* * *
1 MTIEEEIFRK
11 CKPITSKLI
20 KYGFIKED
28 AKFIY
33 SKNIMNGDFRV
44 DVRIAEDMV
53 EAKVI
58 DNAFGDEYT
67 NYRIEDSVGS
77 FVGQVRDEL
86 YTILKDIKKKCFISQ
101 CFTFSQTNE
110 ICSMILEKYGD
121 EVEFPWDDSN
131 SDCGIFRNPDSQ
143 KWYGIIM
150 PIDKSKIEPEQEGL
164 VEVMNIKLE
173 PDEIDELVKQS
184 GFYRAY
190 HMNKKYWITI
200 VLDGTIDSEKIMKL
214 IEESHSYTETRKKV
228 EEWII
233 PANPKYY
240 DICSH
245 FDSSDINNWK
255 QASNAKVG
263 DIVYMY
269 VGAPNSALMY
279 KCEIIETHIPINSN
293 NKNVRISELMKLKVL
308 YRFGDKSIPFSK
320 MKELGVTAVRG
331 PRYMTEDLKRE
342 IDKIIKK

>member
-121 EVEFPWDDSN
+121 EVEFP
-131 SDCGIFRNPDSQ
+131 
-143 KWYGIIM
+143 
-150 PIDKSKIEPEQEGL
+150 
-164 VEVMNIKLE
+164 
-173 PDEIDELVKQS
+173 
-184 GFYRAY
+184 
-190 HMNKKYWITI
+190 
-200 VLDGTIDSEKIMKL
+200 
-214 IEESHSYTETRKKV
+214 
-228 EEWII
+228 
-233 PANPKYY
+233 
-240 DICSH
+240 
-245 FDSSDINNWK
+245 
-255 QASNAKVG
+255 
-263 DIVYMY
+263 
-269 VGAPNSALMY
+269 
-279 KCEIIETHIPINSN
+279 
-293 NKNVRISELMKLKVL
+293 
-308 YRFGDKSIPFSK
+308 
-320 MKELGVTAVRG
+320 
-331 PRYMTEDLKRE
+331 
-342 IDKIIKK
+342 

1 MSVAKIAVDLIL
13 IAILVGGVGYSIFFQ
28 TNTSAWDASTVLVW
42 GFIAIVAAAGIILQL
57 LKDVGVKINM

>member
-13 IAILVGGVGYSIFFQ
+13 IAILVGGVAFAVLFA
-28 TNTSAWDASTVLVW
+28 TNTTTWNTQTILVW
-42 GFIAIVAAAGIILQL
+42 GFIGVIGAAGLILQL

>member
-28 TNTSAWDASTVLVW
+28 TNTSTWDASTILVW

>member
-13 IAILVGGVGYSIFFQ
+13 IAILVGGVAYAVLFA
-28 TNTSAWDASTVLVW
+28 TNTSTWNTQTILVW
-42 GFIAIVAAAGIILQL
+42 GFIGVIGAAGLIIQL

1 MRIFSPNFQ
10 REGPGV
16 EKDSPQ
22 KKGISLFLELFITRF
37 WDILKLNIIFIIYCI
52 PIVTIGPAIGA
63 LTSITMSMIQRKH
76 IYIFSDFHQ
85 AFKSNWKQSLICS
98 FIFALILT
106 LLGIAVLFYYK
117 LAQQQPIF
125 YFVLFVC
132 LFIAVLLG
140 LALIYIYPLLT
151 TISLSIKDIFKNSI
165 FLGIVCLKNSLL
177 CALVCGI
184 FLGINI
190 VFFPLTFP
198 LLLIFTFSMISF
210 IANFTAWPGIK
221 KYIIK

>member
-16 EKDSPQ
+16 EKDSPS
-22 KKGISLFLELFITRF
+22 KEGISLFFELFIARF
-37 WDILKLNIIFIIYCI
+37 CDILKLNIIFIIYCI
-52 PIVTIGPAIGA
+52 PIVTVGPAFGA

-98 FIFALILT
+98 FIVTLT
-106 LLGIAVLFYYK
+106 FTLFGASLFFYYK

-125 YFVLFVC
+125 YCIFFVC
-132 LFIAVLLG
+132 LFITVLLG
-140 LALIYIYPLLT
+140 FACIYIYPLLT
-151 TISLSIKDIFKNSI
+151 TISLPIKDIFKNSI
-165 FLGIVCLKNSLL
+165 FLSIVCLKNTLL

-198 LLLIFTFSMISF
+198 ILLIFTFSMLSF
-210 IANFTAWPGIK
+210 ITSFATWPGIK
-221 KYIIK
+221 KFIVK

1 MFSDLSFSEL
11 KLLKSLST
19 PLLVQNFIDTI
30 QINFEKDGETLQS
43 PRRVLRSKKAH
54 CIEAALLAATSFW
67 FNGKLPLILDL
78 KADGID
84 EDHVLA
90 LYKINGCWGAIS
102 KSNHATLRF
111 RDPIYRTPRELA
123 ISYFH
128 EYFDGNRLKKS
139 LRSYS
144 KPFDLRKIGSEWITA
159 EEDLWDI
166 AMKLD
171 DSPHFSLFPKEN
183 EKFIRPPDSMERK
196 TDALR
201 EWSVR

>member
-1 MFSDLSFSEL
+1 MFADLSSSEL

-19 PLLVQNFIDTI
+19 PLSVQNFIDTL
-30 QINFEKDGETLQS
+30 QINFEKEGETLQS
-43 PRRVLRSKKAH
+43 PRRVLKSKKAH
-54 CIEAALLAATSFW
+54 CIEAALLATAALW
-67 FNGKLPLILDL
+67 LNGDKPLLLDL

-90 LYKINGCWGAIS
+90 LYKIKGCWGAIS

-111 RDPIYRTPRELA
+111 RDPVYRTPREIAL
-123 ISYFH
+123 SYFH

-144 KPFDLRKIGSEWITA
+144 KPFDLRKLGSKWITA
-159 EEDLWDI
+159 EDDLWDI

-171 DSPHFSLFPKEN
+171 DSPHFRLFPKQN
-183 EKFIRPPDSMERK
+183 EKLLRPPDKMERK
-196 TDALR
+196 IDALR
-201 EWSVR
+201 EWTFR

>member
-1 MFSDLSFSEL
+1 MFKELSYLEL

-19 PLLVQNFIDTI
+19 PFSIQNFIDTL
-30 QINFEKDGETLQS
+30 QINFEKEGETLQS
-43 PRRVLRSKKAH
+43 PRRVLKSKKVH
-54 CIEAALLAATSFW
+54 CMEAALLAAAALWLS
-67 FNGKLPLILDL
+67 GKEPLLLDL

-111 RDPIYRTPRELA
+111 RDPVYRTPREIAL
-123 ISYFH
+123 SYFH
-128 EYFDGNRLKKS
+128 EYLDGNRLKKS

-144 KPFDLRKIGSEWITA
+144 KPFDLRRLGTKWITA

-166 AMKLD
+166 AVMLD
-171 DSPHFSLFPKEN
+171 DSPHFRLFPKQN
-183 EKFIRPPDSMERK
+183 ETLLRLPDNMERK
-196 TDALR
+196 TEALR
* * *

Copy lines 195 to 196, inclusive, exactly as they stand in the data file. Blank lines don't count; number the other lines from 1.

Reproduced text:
-111 RDPIYRTPRELA
+111 RDPVYRTPREIAL